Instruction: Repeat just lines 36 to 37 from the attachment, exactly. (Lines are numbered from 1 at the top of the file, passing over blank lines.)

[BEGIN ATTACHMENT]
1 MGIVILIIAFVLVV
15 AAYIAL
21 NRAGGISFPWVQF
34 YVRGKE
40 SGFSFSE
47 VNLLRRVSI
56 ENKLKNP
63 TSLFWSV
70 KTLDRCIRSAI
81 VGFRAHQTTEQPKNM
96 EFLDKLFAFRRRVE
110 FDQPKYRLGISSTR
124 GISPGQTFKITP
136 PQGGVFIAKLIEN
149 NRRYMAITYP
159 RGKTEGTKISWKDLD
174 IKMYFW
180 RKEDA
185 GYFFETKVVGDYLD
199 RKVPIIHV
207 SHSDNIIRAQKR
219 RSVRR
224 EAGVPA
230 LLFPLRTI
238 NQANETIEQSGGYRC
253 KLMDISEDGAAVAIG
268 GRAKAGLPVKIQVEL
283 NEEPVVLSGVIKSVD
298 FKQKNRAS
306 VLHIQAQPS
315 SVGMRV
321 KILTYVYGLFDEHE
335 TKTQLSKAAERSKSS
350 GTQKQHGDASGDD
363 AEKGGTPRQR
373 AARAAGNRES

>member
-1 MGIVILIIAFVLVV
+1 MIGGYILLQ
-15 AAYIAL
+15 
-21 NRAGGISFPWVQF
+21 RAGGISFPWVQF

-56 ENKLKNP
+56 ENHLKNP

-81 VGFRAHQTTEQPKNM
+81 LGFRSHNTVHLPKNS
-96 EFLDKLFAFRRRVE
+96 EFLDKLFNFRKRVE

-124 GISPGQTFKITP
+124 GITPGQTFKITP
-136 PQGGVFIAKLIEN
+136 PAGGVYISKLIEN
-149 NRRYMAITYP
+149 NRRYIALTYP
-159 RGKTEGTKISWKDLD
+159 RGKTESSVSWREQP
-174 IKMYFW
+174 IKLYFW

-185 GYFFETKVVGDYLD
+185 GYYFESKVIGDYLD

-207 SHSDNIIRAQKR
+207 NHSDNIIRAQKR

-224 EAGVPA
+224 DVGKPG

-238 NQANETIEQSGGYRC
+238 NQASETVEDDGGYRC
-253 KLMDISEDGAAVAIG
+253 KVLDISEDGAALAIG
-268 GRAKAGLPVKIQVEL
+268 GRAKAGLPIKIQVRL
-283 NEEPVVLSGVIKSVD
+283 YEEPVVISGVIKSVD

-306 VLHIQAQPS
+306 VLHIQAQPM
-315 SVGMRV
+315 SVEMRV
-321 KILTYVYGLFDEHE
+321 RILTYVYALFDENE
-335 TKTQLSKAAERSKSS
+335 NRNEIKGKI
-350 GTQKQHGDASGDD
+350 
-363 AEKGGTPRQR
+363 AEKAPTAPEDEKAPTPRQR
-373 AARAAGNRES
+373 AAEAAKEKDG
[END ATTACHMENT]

373 AARAAGNRES

>member